Special Report: Landowners Sound Off As They Await the Governor's Keystone XL Decision

By: Rowena Li Email
By: Rowena Li Email

These days, Byron Steskal and his nephew don't speak to each other, even though they live just down the road.

"There's kind of some hard feelings. Matter of fact, I don't speak to him and he doesn't speak to me, and pretty much said, you mind your business and I'll mind mine," said Steskal, a landowner in Stuart, Neb.

It's all because of the proposed Keystone XL pipeline. Steskal and many of his neighbors in Holt County are adamantly against the pipeline, both the old and the new proposed routes.

"I don't think a foreign company should be able to go through our land like this. Because we reap no benefits, we're just being used," said Lavonne Beck, whose land is also on the new proposed route.

They say there are no benefits, only the chance of catastrophic damages.

"Possible contamination of the water is the main thing. That is our lifeblood up here," said Richard Kilmurry, whose mother's land would be impacted if the Keystone XL is approved.

"We have to irrigate to raise this food. And if this water becomes tainted, we're done for," Steskal added.

But the risk of major water contamination is a point that supporters of the pipeline say the latest Nebraska Department of Environmental Quality has refuted.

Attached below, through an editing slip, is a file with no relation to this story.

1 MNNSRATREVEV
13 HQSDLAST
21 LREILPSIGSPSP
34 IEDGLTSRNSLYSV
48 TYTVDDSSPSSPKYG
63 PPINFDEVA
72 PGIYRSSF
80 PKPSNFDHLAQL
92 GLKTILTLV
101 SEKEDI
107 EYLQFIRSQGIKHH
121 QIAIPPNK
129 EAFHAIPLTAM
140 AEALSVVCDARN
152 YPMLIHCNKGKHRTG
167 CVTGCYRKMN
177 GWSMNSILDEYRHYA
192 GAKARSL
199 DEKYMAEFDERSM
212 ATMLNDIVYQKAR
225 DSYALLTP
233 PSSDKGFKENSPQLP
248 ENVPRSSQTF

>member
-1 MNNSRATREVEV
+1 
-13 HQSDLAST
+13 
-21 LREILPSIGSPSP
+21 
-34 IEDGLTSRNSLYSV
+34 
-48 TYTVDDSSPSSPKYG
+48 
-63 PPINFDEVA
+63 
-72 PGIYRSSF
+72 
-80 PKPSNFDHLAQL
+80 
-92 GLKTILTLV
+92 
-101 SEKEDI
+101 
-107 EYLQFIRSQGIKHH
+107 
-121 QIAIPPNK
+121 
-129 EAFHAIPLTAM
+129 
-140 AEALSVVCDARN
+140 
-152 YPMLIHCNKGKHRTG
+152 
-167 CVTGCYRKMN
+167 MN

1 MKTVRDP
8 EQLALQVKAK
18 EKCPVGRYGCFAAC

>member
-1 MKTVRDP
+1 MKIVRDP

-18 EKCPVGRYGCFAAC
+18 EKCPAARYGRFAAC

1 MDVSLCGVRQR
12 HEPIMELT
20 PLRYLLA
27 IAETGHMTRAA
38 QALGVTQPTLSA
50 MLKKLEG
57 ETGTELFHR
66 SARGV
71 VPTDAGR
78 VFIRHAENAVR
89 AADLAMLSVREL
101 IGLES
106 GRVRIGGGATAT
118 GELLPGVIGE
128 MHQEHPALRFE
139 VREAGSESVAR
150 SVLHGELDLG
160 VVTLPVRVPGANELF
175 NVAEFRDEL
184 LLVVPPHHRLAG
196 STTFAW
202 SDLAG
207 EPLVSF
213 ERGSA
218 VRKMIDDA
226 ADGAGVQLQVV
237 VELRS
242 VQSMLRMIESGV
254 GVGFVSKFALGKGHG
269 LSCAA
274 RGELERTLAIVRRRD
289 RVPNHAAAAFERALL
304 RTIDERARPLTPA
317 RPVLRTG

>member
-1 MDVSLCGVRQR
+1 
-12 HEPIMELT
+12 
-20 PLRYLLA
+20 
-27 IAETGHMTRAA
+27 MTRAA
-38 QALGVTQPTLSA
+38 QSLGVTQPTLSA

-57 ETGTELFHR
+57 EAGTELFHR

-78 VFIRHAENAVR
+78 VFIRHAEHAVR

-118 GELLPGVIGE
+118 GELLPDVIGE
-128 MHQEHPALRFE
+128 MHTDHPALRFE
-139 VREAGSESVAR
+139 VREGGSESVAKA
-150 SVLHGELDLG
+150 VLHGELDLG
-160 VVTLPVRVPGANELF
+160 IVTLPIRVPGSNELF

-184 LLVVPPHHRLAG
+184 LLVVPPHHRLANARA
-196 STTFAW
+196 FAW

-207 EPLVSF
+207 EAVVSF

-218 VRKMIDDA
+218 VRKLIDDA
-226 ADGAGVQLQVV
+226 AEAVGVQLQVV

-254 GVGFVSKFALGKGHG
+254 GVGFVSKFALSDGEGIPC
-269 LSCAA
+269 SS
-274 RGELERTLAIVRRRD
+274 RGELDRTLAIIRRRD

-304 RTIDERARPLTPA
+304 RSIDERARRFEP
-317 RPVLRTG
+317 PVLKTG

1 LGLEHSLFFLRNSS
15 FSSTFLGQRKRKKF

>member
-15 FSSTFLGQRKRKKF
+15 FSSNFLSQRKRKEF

"The worst-case leak would not impact a large amount of the [Ogallala] Aquifer. However, on a localized basis, it would be a severe situation that no one would want to have, myself included. So that is a legitimate concern," said Tom Briese, a farmer in Boone County.

To that end, Briese said he believes TransCanada needs to put a mechanism in place to compensate landowners for any damages.

But opponents say they don't want to take any chances with any leaks.

"We drink the water, the livestock, the crops, our whole livelihood has to do with the water. And it's not if there's a leak, it's when there's a leak," said landowner Sandra Brener.

"It's going to spread through all of the water. If you pee in one spot in the swimming pool, it'll go through the whole pool. And that's the same kind of deal with this tar sand oil," added Beck.

And opponents say they'll fight for their rights for as long as they can.

"I don't think anybody is going to give up as long as we've got a chance," said Kilmurry.

"You've got to continue pushing or they're going to run over the top of us," added landowner Lloyd Hipke. "We've got to try to get everything we can to protect ourselves, our land, and our kids' land and water."

This is Part 1 of a special report on the opinions of landowners along the new proposed Keystone XL route.


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